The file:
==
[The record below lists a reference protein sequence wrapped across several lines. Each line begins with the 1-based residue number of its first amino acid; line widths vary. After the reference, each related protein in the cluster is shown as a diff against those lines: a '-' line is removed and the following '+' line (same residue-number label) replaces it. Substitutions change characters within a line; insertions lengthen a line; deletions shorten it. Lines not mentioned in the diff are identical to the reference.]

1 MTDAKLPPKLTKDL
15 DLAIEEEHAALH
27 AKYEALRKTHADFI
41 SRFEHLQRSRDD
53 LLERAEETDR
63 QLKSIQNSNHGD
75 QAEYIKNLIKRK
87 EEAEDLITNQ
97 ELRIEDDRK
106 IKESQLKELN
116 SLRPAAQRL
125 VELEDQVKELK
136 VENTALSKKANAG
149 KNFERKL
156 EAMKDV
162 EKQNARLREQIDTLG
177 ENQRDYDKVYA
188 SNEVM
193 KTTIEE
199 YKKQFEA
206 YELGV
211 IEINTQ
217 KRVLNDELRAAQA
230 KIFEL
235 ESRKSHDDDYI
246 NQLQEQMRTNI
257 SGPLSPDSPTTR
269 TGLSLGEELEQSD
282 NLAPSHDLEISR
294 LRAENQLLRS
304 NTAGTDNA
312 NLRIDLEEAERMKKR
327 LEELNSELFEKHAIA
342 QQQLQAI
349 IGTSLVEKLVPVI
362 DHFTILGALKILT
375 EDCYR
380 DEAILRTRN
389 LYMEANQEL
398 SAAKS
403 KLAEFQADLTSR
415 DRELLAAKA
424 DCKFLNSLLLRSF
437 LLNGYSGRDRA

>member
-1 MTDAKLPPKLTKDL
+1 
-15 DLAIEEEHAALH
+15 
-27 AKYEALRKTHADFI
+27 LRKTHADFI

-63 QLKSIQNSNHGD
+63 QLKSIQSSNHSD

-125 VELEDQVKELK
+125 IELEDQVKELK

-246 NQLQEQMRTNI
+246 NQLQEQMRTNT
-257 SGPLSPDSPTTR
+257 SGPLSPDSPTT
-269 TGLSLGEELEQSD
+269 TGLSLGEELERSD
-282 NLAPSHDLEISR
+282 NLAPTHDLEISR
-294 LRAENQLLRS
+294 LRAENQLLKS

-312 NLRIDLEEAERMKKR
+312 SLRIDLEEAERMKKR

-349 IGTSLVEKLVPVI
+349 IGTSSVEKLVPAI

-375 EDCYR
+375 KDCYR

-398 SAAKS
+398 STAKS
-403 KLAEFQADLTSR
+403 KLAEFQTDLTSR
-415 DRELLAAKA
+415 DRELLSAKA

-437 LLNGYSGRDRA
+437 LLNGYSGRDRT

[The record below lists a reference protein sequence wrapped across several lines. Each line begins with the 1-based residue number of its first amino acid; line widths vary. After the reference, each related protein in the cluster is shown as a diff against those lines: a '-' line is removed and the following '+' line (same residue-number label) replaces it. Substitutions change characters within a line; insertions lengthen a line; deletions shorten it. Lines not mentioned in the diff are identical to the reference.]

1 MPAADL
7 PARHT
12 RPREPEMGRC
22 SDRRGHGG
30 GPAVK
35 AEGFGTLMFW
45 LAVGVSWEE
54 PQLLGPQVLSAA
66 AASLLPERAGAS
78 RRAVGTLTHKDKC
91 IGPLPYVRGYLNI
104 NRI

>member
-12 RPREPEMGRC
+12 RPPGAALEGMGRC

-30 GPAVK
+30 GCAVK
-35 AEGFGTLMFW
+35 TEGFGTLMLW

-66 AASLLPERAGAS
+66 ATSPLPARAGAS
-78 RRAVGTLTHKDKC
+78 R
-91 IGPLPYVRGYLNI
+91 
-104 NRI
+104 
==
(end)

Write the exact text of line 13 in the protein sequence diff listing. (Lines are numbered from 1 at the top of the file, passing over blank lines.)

125 VELEDQVKELK